Media

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Media pluralism further declines in Hungary

Media pluralism has suffered another major blow in Hungary. Magyar Nemzet, a newspaper that represented a brand of conservatism that was still able to critically evaluate the governing of Viktor Orbán, was shut down following the Prime Minister’s most recent election victory.

By Krisztián Simon

Time for a Pushback in Media Spaces

Digital, online and social-media avenues undoubtedly offer an alternative or complementary channel for news, because of the inherent difficulty in censoring these spaces. Their wide reach and levels of engagement have saved lives during disasters or emergencies.

Hostile takeover: How Orbán is subjugating the media in Hungary

Viktor Orbán and his closest allies have taken control of most of the Hungarian media. Journalists at loyal outlets are expected to closely follow instructions from the state apparatus; in exchange, they receive advertising money from government institutions.

By Krisztián Simon, Tibor Rácz

Shrinking spaces in the Western Balkans

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Without civic engagement and participation, democratization cannot succeed. This publication sheds light on the complex mechanisms of shrinking spaces in the Western Balkans, provides analyses, and develops adequate countermeasures.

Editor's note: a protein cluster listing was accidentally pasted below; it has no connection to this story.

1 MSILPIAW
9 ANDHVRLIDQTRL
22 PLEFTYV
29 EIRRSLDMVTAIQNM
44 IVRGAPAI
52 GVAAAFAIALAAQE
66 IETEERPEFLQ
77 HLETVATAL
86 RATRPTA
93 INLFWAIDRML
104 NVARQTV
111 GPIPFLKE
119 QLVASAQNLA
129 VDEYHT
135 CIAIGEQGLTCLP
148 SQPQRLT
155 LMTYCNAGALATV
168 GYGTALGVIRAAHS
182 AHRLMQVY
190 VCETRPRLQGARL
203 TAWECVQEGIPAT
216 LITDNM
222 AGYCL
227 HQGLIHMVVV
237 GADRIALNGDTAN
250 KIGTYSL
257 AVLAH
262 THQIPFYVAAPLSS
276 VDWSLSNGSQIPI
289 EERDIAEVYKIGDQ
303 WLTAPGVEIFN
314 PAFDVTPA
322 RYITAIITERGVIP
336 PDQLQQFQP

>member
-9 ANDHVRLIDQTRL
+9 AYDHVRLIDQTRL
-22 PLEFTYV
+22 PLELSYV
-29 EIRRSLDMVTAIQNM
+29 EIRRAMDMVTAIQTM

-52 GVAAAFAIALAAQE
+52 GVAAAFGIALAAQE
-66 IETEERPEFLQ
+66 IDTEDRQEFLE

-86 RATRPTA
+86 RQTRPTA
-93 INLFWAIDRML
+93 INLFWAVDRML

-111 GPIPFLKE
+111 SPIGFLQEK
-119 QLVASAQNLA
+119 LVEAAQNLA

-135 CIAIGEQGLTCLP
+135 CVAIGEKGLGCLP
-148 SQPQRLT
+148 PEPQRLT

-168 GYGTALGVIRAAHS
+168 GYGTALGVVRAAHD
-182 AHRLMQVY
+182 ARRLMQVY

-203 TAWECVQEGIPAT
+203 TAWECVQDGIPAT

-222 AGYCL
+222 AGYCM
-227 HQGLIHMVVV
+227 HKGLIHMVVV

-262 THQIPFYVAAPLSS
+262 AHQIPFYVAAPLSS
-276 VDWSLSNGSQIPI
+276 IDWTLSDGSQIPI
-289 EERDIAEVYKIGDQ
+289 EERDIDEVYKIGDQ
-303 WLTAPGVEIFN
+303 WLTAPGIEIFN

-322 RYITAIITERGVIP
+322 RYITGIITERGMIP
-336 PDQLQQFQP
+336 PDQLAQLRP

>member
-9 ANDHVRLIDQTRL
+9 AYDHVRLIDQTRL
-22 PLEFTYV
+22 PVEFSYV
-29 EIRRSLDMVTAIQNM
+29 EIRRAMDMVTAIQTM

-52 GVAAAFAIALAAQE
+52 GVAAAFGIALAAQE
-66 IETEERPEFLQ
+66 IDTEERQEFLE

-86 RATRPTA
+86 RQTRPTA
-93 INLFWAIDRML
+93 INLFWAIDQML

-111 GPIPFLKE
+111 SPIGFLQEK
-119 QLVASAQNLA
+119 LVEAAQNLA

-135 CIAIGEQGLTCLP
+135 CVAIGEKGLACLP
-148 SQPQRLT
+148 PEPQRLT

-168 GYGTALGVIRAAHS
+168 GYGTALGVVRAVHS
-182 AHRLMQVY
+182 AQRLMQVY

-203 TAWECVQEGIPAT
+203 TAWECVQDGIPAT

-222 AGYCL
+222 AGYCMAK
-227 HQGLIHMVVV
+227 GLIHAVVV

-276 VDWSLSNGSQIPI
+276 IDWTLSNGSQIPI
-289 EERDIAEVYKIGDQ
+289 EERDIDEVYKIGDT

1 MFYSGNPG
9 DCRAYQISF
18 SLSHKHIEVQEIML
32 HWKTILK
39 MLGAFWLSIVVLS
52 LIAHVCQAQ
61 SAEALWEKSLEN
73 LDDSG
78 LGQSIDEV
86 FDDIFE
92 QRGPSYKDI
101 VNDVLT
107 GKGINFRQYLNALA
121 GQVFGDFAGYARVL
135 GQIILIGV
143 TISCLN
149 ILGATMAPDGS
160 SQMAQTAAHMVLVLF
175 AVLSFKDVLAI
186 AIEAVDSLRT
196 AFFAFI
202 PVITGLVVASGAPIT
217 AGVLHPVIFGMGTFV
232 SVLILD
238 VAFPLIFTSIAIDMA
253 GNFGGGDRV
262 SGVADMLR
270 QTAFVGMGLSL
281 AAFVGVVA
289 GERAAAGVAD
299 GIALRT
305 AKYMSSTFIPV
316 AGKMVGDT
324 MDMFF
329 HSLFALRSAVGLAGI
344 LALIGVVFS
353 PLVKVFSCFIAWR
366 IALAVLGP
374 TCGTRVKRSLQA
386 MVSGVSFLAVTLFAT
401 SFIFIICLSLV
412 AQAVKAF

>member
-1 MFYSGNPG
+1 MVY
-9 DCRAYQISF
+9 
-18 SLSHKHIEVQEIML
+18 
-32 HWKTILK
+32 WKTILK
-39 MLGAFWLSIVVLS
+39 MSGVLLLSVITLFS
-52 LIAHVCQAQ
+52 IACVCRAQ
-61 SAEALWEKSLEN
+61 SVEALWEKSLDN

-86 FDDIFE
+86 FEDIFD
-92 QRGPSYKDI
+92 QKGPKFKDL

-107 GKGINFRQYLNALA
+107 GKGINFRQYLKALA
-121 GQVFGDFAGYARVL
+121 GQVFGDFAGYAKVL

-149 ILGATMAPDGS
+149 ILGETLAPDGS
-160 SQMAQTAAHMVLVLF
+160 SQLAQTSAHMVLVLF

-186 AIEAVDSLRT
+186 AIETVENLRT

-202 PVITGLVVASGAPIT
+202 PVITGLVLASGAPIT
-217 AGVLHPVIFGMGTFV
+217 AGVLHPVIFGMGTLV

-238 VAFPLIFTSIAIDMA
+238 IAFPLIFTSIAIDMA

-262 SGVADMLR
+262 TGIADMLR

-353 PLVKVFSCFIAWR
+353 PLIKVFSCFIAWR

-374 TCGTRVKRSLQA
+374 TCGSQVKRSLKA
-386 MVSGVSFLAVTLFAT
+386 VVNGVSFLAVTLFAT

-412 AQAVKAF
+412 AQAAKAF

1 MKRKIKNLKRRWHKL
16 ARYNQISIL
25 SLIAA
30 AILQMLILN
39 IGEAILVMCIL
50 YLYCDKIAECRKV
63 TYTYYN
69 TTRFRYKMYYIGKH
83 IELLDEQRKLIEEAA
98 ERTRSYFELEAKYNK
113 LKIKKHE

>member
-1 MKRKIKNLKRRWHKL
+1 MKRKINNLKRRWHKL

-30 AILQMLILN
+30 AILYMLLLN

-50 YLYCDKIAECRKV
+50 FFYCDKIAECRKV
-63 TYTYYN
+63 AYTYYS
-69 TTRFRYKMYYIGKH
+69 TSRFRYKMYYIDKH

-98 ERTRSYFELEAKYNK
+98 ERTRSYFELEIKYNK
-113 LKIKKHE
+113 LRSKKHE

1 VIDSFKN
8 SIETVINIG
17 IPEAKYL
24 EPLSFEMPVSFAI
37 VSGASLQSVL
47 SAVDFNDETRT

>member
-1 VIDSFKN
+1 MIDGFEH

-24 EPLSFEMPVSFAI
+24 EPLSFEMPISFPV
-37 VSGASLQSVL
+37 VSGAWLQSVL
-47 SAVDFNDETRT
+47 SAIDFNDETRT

Macedonia: a captured society

The hostile environment created by the government makes the work of civil society actors practically impossible. To be a human rights activist in Macedonia is to be a person that is constantly threatened, attacked, and demonized.

By Xhabir Deralla

Let’s hear it for fringe sports

Game over. The Rio Olympics gave us many things: sexist reporting, burkinis and bikinis, forced outings. But it was above all a celebration of the fringiest of the fringe – here’s a recap from a queer feminist perspective.

By Azada Hassany, Susanne Diehr

Putinist trolls in Hungary are a threat to objective journalism

Putinist trolls are having a good time in Hungary these days. Articles published by pro-Kremlin, anti-immigrant news sites are shared by thousands of readers, often mistaken for actual news stories. Objective journalism has thus been degraded to just one of many possible narratives for interpreting the world around us.

By Krisztián Simon

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